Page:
IN OTHER WORDS
To Wake the Dead: A Renaissance Merchant and the Birth of Archaeology by Marina Belozerskaya, W. W. Norton and Company, 308 pages
Imagine traveling the Mediterranean just before the Crusade of 1444 and encountering great and mysterious stone ruins centuries before archaeology shed light on antiquity. Reading To Wake the Dead in my cozy, shuddering bunk on the night train to Rome in rainy November, I learned that Cyriacus of Ancona likely walked the 130 miles to Rome in the same season — the commoner’s mode of overland travel in 1424. His Rome was a muddy, tumbledown backwater neglected for nearly a century while successive popes resided in Avignon, France. Awe-struck in the now-protected Roman Forum nearly 600 years later, I knew Cyriacus feverishly described it in his journals even as scavengers dismantled it to supply materials to the building boom stimulated by the pope’s return. Marina Belozerskaya, a skilled storyteller and art historian, doesn’t just portray a man, but guides us on a journey to his times.
Belozerskaya’s Cyriacus is intrepid and curious. He taught himself Latin and Greek to read the inscriptions on old stones. He braved storms at sea, pirates, and the dangers of exotic ports where one might fall prey to slavers and thieves or deadly epidemics to pursue his passion for the past. What began as the unusual hobby of keeping detailed journals describing the rapidly disappearing ancient sites that he encountered on his business travels became a life’s work, transforming a humble accountant and merchant into a diplomat and courtier— an emissary of Pope Eugenius IV to the Byzantine emperor— and a scholar respected by Florentine humanists spearheading the Renaissance.
Unfortunately, Cyriacus’ work survives today only through letters and copies of journal pages sent to correspondents. Belozerskaya, therefore, relies heavily on secondary sources. She builds a case that his meticulous records mark the beginning of the science of archaeology, although other writers cite Herodotus, a fifth-century B.C. historian. Many of the ancient sites Cyriacus carefully described have not survived intact or at all.
I chanced upon a seeming error that may illustrate Belozerskaya’s tendency to magnify Cyriacus’ role in historical events. Included in the rich body of illustrations in ToWake the Dead is Cyriacus’ drawing of an ancient bust depicting an old man with long hair and beard, which he labeled, “Aristotle.” Belozerskaya says Cyriacus’ Aristotle was the model for Raphael’s “Aristotle” in his fresco The School of Athens in the Vatican Museum. Belozerskaya writes that this is evidence of Cyriacus’ significant and general influence on Renaissance artists. While in Rome I viewed the famous fresco by Raphael. Aristotle was Plato’s student and in Raphael’s fresco is young with short hair and no beard, while Raphael’s Plato does somewhat resemble Cyriacus’ Aristotle. Some think Raphael modeled Plato after Leonardo da Vinci, however, who wore long hair and a beard— several of Raphael’s figures are thought to depict a contemporary artist as a historical philosopher. When I contacted the author, she said that space prevented her from explaining that Raphael “likely” knew of Cyriacus’ Aristotle, which was “circulated widely,” and used it as a “philosopher type,” applying it to Plato in this case, and that Leonardo likely applied it to his self-portrait, also. She noted that this interpretation has been discussed by a number of scholars.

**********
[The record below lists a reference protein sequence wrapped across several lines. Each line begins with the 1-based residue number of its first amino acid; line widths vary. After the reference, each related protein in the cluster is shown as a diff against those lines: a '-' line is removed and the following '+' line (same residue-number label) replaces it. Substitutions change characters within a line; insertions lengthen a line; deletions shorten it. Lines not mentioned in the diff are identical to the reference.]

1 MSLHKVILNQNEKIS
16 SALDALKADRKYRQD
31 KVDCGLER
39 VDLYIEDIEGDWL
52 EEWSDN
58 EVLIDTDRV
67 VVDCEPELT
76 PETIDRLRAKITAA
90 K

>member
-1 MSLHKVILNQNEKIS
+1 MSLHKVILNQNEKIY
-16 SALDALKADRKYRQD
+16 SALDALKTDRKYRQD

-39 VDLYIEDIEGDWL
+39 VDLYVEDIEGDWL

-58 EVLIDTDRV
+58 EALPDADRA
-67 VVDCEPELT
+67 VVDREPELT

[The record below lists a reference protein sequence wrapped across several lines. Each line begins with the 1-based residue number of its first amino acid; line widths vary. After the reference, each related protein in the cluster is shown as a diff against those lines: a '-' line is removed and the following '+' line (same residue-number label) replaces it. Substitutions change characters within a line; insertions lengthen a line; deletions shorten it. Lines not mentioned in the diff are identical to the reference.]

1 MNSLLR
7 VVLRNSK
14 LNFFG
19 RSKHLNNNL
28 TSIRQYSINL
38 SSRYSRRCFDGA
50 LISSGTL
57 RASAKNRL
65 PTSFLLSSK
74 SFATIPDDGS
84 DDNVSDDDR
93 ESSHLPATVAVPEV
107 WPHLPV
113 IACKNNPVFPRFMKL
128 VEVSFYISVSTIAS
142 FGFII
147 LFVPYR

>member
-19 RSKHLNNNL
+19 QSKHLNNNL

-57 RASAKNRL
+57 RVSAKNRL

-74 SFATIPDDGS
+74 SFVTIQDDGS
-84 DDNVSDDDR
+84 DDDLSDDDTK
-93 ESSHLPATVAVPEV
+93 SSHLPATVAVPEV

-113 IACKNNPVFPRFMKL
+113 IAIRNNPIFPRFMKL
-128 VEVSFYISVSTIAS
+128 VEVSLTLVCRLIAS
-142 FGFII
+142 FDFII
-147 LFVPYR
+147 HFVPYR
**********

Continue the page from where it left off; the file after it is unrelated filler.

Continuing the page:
Whether Cyriacus influenced Raphael’s depiction of Aristotle/Plato is trivial, but it may reflect a generous interpretation of Cyriacus’ general influence relevant to the Crusade of 1444 and the science of archaeology. Belozerskaya implies that Cyriacus was one of the prime movers— if not the prime mover— of this crusade, partly for his role in healing the schism between theWestern and Eastern branches of the Church, influencing both the pope and the Holy Roman Emperor. Belozerskaya asserts that Cyriacus sought to protect ancient Greek and Roman sites from the Ottomans— despite ongoing European plunder. The citations throughout indicate extensive research, but only one reference specifically mentions Cyriacus speaking to the Holy Roman Emperor on this subject— seven years before the Emperor took action toward unification with theWest.
Cyriacus’ name doesn’t appear in the index of some older general archaeology texts I checked, but in the introduction of a 2006 publication, Sorbonne archaeologists credit Cyriacus with being the first to understand the importance of physical vestiges for reconstituting ancient civilizations— prior to Cyriacus, scholars relied mainly on ancient texts.
Belozerskaya is an author who falls in love with her subjects, by her own admission. If this leads her to amplify their accomplishments, it also makes for enjoyable reading. Her Cyriacus is an excellent traveling companion who never complains about the weather or the hardships of the voyage, marveling at the sights instead. Take him with you to Rome or Athens or Istanbul— or settle into your favorite easy chair and let him take you.